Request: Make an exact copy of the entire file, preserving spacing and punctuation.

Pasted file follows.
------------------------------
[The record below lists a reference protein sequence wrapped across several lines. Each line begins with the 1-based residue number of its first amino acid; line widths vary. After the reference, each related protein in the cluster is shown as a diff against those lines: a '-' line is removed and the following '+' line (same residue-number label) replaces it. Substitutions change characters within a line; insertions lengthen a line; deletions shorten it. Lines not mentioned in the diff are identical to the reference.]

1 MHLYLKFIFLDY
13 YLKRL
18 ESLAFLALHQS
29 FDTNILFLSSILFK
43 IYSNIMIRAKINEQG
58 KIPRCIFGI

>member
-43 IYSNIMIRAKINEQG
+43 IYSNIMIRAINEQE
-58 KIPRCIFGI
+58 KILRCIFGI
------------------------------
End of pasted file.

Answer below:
[The record below lists a reference protein sequence wrapped across several lines. Each line begins with the 1-based residue number of its first amino acid; line widths vary. After the reference, each related protein in the cluster is shown as a diff against those lines: a '-' line is removed and the following '+' line (same residue-number label) replaces it. Substitutions change characters within a line; insertions lengthen a line; deletions shorten it. Lines not mentioned in the diff are identical to the reference.]

1 MHLYLKFIFLDY
13 YLKRL
18 ESLAFLALHQS
29 FDTNILFLSSILFK
43 IYSNIMIRAKINEQG
58 KIPRCIFGI

>member
-43 IYSNIMIRAKINEQG
+43 IYSNIMIRAINEQE
-58 KIPRCIFGI
+58 KILRCIFGI